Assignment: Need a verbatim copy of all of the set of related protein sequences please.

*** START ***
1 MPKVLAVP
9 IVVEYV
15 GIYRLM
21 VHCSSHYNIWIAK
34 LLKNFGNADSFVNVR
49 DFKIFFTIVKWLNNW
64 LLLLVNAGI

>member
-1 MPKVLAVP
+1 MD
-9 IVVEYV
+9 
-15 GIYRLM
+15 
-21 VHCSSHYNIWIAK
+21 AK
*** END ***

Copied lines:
1 MPKVLAVP
9 IVVEYV
15 GIYRLM
21 VHCSSHYNIWIAK
34 LLKNFGNADSFVNVR
49 DFKIFFTIVKWLNNW
64 LLLLVNAGI

>member
-1 MPKVLAVP
+1 MD
-9 IVVEYV
+9 
-15 GIYRLM
+15 
-21 VHCSSHYNIWIAK
+21 AK